Testifying for the State, Dr. Michael R. McAllister, a psychiatrist, indicated that he first attempted to interview D.S. in August 2005, but D.S. refused to be interviewed. He again attempted an interview on May 2, 2006, but D.S. left the interview when the doctor began asking him questions about his adolescence. According to Dr. McAllister, while he reviewed the reports of other experts who had previously examined D.S., he arrived at his own diagnosis. He also considered in particular D.S.'s history during his stay at Avenel.
Dr. McAllister opined that an individual who had succeeded in treatment at Avenel would be willing to be interviewed, would be honest, open, and forthright, would demonstrate an understanding of how they came to perform sexual offenses, and would also be able to demonstrate an understanding of . . . how they could control and prevent themselves from engaging in such behaviors.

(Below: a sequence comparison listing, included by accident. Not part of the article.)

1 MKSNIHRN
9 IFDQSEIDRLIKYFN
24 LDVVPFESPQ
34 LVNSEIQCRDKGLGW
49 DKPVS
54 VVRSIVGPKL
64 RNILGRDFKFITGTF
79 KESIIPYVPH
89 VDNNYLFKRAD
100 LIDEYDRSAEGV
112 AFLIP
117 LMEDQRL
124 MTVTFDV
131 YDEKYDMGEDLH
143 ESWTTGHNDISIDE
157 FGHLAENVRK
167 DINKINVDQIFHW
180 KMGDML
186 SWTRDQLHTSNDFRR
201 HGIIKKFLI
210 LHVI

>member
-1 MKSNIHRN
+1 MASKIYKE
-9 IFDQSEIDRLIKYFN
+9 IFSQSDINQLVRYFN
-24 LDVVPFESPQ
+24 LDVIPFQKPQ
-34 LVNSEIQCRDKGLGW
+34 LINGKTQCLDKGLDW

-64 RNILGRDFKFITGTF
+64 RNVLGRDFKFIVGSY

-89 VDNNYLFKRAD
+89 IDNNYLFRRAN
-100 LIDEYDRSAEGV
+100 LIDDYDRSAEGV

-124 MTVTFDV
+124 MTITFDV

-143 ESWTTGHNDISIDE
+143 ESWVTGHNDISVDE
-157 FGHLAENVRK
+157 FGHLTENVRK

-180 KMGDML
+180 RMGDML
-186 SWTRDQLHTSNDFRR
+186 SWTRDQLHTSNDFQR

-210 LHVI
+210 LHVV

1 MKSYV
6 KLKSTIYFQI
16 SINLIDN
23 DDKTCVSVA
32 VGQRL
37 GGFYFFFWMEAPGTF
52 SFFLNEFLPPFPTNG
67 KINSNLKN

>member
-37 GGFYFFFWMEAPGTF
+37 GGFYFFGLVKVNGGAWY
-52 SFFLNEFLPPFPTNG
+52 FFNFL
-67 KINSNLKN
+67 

In contrast, D.S. was "not even able to complete the interview, much less be able to discuss the sexual offense material in an open and honest fashion. . . . He did not act in a way that would be consistent with an individual who would be capable of cooperating in outpatient treatment. . . ." Dr. McAllister also placed weight on D.S.'s history of repetitive sexual assaults on young children, even after he had been prosecuted for such assaults, and thus should have been careful to refrain from such behavior. The doctor also noted that reports from Avenel treatment providers indicated that D.S. had limited his participation in therapy while at Avenel.
Dr. McAllister diagnosed D.S. as suffering from a "sexual perversion" known as "paraphilia," as demonstrated by repeated sexual acts against pre-pubescent children as well as against a young teenage boy. He also diagnosed personality disorder as well as substance abuse and "alcohol dependence in institutional remission." He opined that these conditions together, would cause D.S. to have serious difficulty in controlling his sexual offending behavior and that he posed an "extremely high" risk to re-offend if released.